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How do you test your software?


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27 replies to this topic

#1 relapse

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Posted 24 August 2009 - 03:35 PM

Your software has a ****load of bugs in it. What do you do? How do you test that software before releasing it to the public? Do you even do anything?

The best method seems to be releasing a beta so that users around the world can test it on different hardware and software versions. But then, if no one knows **** about you or your software, you have no one to beta test it for you.

Are there other methods?
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#2 WingedPanther73

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Posted 24 August 2009 - 05:05 PM

I try to do a lot of incremental development. Rather than throw together a pile of code, I'll implement one piece, test it, then implement the next (dependent) piece, test it, etc.

I also use exception handling to trap and log errors. This is especially useful for database migrations where there can be a lot of vagaries in the data that are not easily observed. By logging all SQL errors, including the SQL that caused the error, it's much easier to locate problems and fix them.

Finally, having a QA person who will take your specs and create test scripts to pound on your application for you. The result is you have two sets of eyes on your code. QA is boring work. Not exciting at all.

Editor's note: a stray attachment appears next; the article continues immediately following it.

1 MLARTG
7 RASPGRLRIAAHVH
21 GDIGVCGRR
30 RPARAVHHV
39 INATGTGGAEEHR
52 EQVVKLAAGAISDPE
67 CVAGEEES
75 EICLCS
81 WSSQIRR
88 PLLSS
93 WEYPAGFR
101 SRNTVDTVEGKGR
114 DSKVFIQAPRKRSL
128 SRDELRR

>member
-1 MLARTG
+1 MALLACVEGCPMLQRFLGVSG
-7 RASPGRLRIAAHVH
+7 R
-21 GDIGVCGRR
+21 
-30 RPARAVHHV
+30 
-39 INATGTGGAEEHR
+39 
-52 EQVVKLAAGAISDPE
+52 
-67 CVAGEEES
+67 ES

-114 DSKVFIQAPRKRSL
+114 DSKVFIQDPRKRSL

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#3 Guest_Jordan_*

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Posted 25 August 2009 - 06:47 AM

Testing as I go along works but I always use my software as I intended so it should work for me. I like to get others to test it and often have people here on CC help me. Vswe is great at finding and reporting bugs. I also prefer the public beta methods. There are services that allow you to post your public beta. In exchange for a bug test/review, you provide the tester a free copy of the final version.
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#4 marwex89

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Posted 25 August 2009 - 08:23 AM

I'm fond of debugging. Most of my larger programs utilize detailed logfiles, and more advanced stuff like sending debug messages to a "connectible" sniffer-debugger-program. My directX thingys often has a built in console to make things easier.
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#5 cdg10620

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Posted 28 August 2009 - 05:47 PM

At work we have a log manager that tracks all of our exceptions and errors in our web applications. We go through it about once a week and track to see what is going on in the applications and then track down the bug. It works fairly well. We also test our programs on a staging server before we push to production. The only people who test on the staging server are the developers.
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#6 Guest_h4x_*

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Posted 04 September 2009 - 06:06 AM

i prefer another approach.
you create 100% code in your mind, then you write it and compile.
bugs? perhaps u should give up programming since ur brain is inefficient.

if you write bugged apps and you know that do world a favor and stop it. someone better will take your place.

however if you create software and your unsure if u missed something, test it yourself. i myself try all possible values, max, min, and debug it.
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#7 marwex89